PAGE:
Fauci warns certain coronavirus vaccinations could 'enhance the negative effect of the infection'


"Professor" Irwin Corey

From the late 1940s, Corey cultivated his "Professor" character.
Dressed in seedy formal wear and sneakers, with his bushy hair sprouting in all directions, Corey would amble on stage in a preoccupied manner, then begin his monologue with "However .
.
.
" He created a new style of double-talk comedy; instead of making up nonsense words like "krelman" and "trilloweg", like double-talker Al Kelly, the Professor would season his speech with many long and florid, but authentic, words.
[12] The professor would then launch into observations about anything under the sun, but seldom actually making sense.
However .
.
.
we all know that protocol takes precedence over procedures.
This parliamentary point of order based on the state of inertia of developing a centrifugal force issued as a catalyst rather than as a catalytic agent, and hastens a change reaction and remains an indigenous brier to its inception.
[12] This is a focal point used as a tangent so the bile is excreted through the panaceas.
[4] Changing topics suddenly, Corey would wander around the stage, pontificating all the while.
His quick wit allowed him to hold his own against the most stubborn straight man, heckler or interviewer.
One fan of Corey's comedy, despite their radically different politics, was Ayn Rand.
[14] Theatre critic Kenneth Tynan wrote of the Professor in The New Yorker, "Corey is a cultural clown, a parody of literacy, a travesty of all that our civilization holds dear, and one of the funniest grotesques in America.
He is Chaplin's tramp with a college education".
[15] Corey frequently appeared at the hungry i nightclub in the '50s and '60s, and remained the favorite comedian of club owner Enrico Banducci.
Corey appeared with Banducci, Mort Sahl, Jonathan Winters, Bill Cosby, Jackie Vernon, and Maya Angelou in a 1981 televised tribute to the hungry i entitled The hungry i Reunion on PBS.


The Washington Examiner Wednesday, May 13, 2020 <#>

by Spencer Neale | May 12, 2020 12:04 PM

As people around the world await a reliable treatment for the coronavirus, a top U.S. health official warned that some coronavirus vaccinations might harm more than help patients desperate for therapy.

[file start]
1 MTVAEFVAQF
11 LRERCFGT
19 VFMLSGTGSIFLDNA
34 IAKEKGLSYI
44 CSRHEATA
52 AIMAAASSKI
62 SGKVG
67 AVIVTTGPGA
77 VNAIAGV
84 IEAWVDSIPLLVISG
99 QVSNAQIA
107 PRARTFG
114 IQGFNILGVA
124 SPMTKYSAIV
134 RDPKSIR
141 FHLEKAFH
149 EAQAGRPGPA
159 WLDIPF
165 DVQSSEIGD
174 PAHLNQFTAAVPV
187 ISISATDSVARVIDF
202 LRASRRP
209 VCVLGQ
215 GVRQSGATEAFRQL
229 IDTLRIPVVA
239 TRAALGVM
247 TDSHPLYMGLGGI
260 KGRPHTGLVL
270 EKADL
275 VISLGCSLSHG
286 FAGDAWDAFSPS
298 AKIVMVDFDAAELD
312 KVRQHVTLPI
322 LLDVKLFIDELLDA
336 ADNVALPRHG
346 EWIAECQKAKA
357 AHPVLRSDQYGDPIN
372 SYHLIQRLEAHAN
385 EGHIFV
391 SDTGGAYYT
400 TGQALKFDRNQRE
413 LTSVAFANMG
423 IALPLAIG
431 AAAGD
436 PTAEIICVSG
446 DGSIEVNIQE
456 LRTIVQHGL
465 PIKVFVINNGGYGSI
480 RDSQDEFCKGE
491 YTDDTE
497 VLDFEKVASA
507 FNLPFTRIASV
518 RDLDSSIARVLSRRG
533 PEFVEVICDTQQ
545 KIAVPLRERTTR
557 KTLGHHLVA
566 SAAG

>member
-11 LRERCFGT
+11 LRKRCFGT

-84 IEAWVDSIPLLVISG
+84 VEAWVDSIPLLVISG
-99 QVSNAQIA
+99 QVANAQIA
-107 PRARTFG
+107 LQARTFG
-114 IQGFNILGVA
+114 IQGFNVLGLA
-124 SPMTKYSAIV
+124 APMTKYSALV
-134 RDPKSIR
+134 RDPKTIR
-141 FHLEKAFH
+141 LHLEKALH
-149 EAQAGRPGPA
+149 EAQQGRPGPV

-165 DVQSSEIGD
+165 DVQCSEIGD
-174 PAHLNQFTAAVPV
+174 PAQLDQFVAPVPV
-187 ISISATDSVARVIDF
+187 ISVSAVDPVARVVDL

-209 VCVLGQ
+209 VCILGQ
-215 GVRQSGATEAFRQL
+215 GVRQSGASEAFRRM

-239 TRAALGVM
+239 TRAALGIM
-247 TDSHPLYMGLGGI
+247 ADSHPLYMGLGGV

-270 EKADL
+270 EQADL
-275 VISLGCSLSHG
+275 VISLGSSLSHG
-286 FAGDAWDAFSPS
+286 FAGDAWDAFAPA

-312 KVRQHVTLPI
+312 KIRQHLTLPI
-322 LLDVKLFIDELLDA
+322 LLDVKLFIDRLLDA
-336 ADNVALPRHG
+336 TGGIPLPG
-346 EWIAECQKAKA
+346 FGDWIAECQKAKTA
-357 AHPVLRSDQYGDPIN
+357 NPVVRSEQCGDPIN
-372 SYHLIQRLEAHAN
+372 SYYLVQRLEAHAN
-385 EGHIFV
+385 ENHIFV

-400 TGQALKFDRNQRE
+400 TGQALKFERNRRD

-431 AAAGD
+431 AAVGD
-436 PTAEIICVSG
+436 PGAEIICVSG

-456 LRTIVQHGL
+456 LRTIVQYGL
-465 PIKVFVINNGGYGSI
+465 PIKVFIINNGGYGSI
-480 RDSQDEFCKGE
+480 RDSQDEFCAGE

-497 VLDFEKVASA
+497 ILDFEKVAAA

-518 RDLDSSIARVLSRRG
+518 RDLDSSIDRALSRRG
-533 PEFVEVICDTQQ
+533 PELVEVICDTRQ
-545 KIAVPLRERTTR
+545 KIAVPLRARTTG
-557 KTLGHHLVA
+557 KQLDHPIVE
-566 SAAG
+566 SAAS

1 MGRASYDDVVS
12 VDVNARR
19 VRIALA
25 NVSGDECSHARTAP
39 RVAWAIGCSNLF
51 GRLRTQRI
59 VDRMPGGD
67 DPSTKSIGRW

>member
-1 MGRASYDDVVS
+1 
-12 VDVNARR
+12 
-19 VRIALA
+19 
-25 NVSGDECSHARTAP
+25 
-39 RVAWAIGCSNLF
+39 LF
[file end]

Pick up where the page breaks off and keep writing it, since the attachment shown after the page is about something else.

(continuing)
In his first appearance before a Senate panel, Director of the National Institute of Allergy and Infectious Diseases Dr. Anthony Fauci told members of the Health, Education, Labor, and Pensions Committee that rushing a coronavirus vaccination could lead to "negative consequences," including the disease being enhanced in a person instead of defeated.

"We will be investigating considerable resources in developing doses even before we know any given candidate or candidate's work," he said. "I must warn that there is also the possibility of negative consequences where certain vaccines can actually enhance the negative effect of the infection."

"There are some important issues, however, in COVID-19 vaccine development," he added. "We have many candidates and hope to have multiple winners. In other words, it's multiple shots on goal. This will be important because this will be good for global availability if we have more than one successful candidate."

Some have been critical of the push to find a vaccination that will prevent the coronavirus. Conservative talk show host Michael Savage, who holds a Ph.D. in nutritional ethnomedicine from the University of California, Berkeley, argued a vaccination would be "ineffective and dangerous ."

Fauci also highlighted the antiviral medicine remdesivir , which he said has shown "moderate success" at treating the coronavirus, but stressed that there is a "broad spectrum" of antiviral medicines that are being considered for therapy.